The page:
Of course, they can stoke up goons, too, as they do in Cuba.

‐“Thousands of people held a rally in east Berlin to pay tribute to the founders of the German Communist Party” — so it was reported, here. The dream will never die, in the Free West and elsewhere: the dream of Communism, of holding people in chains, lashing them to ideological will. But isn’t it nice that we can now write “east Berlin” instead of “East Berlin”?

‐This was a heartening headline to read: “Hamas squeezed between Iron Dome and steel wall.” What’s the Iron Dome? That is an anti-rocket system that Israel is putting in place. And the steel wall? That is what Egypt is putting underground, to block smuggling tunnels. As this report says, “The looming double squeeze is poised to limit Hamas’ options and change the rules of engagement” in Gaza.

I wonder if those who were opposed to America’s SDI — and who may oppose it still — will object to what Israel is doing: attempting to block rockets coming in from Gaza, aimed at Israeli citizens. A former official of Israel’s defense ministry said, “Until now, we were totally exposed to anyone in Gaza who had a rocket to shoot at Israel.”

Just for the record, the former official means that as something bad. Anti-SDI-ers used to say that vulnerability was good: balance of terror and all that. (Yes, I realize they were talking about the U.S.-Soviet standoff. But still . . .)

‐This is kind of a tough one: Conservative-libertarian types like me like local control, democratic expressions, etc. But what if people in town want to name a new neighborhood after their hero, Saddam Hussein? That was the case in Jordan — and the central government, the one run by King Abdullah, stepped in and said, Nope.

Story here.

‐Over the years, I have done a lot of kidding of my hometown, Ann Arbor, Mich. — a “small citadel of the Left,” as I have long called it. Some of my kidding has been not so — kidding-like. I am happy to share with you a story sent to me by an Ann Arborite yesterday: Go here. It reports that the principal of one of Ann Arbor’s high schools, Pioneer, has been called to active duty in the Army Reserves. The principal, Michael White, said, “I love the military. One of the most patriotic things you can do in this country is to be in the military.”

When I was growing up, a typical Ann Arborite was a white New Leftist. Principal White is a black drill sergeant. So glad to see diversity bloom — really.

‐Shall we have a little language? In Friday’s Impromptus, I published a letter relating something an old Texas cowboy said: “Are you gonna have supper, or did you done did it?” A reader now writes to say, “That reminded me of something quite short: ‘Jeet?’” — or, “Did you eat?” “Gotta love Texas,” says this reader. Yes. And “Jeet?” has a cousin, which I learned in Michigan, actually: “Twirly tweet.” In other words, it is now 6; and you’d rather eat at more like 7.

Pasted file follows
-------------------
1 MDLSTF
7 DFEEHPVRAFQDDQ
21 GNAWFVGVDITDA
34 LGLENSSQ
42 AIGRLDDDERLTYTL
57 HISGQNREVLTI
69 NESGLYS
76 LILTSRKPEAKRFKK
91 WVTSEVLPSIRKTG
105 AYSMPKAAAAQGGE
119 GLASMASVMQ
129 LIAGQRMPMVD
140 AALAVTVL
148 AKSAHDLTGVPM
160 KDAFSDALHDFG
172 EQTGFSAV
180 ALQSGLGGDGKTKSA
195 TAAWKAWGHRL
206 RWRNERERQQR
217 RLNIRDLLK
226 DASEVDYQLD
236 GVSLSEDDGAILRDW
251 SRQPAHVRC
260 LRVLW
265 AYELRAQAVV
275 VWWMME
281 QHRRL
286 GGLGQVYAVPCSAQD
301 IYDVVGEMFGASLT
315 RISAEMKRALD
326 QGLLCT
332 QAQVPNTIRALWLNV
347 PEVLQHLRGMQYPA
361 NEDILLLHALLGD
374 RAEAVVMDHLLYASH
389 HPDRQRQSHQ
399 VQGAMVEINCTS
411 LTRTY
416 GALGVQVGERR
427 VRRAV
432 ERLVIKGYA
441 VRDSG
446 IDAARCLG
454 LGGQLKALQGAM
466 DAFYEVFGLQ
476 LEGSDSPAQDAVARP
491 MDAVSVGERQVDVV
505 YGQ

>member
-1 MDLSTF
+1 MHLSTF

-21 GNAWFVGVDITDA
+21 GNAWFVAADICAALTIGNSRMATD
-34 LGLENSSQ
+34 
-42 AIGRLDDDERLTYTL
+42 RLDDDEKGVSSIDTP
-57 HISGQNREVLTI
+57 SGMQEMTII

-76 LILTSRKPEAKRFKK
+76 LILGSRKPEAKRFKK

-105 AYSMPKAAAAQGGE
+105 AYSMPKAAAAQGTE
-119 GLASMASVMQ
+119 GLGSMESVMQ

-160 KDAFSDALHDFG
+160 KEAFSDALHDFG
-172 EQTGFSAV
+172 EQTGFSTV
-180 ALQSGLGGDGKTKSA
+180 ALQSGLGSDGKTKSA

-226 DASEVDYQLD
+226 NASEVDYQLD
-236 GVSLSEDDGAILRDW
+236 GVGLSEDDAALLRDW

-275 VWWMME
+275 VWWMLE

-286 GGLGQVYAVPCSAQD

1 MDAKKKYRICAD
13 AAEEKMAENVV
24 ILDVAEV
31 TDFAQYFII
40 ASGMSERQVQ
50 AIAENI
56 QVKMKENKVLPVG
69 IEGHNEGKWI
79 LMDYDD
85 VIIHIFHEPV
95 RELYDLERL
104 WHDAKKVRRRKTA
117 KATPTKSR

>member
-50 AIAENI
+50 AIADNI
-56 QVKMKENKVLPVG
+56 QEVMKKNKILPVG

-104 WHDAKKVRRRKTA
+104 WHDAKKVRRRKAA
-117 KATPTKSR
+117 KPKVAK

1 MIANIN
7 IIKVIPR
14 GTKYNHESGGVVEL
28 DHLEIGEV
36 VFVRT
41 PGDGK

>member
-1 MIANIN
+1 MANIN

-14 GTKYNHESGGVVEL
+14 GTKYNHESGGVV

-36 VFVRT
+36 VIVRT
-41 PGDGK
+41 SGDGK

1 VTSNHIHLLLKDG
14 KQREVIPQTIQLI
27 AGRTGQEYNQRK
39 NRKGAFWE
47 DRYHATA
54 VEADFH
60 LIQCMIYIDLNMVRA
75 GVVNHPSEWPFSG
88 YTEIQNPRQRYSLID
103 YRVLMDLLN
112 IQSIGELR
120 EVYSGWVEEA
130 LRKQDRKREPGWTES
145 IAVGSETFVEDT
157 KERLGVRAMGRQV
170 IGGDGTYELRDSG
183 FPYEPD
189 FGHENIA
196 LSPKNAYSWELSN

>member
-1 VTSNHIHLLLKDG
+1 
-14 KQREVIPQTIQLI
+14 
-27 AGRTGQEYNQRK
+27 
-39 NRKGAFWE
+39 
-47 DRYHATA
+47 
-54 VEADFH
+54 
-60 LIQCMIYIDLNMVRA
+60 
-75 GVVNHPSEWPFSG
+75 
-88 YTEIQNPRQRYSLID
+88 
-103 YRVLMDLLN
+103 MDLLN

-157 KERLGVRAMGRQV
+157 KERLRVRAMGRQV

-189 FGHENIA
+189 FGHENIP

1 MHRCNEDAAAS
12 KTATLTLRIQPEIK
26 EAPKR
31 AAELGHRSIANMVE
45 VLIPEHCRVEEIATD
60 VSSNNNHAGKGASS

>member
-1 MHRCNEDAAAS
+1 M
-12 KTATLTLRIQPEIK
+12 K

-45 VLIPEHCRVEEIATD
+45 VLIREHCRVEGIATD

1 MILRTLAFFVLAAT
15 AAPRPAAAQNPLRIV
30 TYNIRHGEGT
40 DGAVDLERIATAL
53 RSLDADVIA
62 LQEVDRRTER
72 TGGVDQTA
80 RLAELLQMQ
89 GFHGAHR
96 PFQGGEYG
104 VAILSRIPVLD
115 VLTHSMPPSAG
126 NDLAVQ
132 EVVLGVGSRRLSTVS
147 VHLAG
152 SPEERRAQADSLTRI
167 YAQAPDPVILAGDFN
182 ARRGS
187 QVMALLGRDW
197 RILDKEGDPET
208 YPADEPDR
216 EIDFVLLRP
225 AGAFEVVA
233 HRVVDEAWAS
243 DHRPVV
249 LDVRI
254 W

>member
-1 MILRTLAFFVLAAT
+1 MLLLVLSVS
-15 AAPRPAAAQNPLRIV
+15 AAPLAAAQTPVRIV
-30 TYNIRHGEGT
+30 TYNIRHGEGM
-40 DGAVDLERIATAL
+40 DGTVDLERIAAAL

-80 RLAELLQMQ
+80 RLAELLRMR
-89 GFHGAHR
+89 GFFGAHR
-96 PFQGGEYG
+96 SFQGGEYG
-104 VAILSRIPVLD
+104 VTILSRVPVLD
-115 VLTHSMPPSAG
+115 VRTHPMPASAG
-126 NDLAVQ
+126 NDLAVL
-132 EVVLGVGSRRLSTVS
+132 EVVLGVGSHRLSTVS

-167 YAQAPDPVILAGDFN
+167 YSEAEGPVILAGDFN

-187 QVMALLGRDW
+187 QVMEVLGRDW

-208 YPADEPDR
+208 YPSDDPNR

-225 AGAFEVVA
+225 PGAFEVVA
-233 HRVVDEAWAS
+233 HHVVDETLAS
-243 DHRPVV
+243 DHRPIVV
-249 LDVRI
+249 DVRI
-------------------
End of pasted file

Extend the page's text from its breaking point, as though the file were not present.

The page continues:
‐More language: That Italian toast, with tomatoes on top, is called bruschetta, which in Italian is pronounced broosketta. The ch is k, as in orchestra. But Americans tend to say brushetta, in my observation — sh as in shingle. The other day, I saw an ad for a frozen pizza called Freschetta. I’m pretty sure they want you to pronounce it Freshetta. (I should say that I saw a print ad, not a television one.) And I think this kind of seals it: In America, bruschetta will be brushetta.

(And you order a panini, not a panino. I could go on . . .)

‐Thought you would enjoy this:

Jay,

Your soprano joke about why jokes about sopranos are always one-liners brought this to mind: My daughter (a brunette) was always telling blonde jokes to her best friend (a blonde). Finally, her friend asked her, “Why are there so many blonde jokes? So brunettes have something to do on Saturday nights.”

Marvelous. The Revenge of the Blondes! By the way, the soprano business the letter-writer is talking about is found here.

‐Reader writes, “Jay, I’ve got a name for you: Nefeterius Akeli McPherson. She is the spokesman for the U.S. trade representative. Good name, huh?” A very good one — wonder if her friends call her “Nef.” I have a friend named Yolanda, and she goes by “Yo.” So you might begin an e-mail, “Yo, Yo!” Which sounds like a cellist.

‐Finally, a reader, tickled by “Dr. Will Tickel,” a chiropractor cited in Friday’s column, informed us of a mortuary in Appomattox, Va.: Bruce & Stiff.

See you!

#JAYBOOK#